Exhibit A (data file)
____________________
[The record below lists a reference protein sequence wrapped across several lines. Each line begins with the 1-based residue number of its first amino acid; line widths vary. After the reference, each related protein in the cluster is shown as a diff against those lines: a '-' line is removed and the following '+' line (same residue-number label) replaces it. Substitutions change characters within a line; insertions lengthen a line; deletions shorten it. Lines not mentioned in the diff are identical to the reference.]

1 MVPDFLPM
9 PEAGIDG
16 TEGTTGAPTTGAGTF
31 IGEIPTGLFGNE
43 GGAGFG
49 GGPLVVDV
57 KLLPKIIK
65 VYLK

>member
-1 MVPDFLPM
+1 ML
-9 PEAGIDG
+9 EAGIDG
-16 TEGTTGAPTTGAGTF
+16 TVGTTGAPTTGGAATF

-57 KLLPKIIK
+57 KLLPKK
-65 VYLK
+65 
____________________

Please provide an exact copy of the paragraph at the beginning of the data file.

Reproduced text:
[The record below lists a reference protein sequence wrapped across several lines. Each line begins with the 1-based residue number of its first amino acid; line widths vary. After the reference, each related protein in the cluster is shown as a diff against those lines: a '-' line is removed and the following '+' line (same residue-number label) replaces it. Substitutions change characters within a line; insertions lengthen a line; deletions shorten it. Lines not mentioned in the diff are identical to the reference.]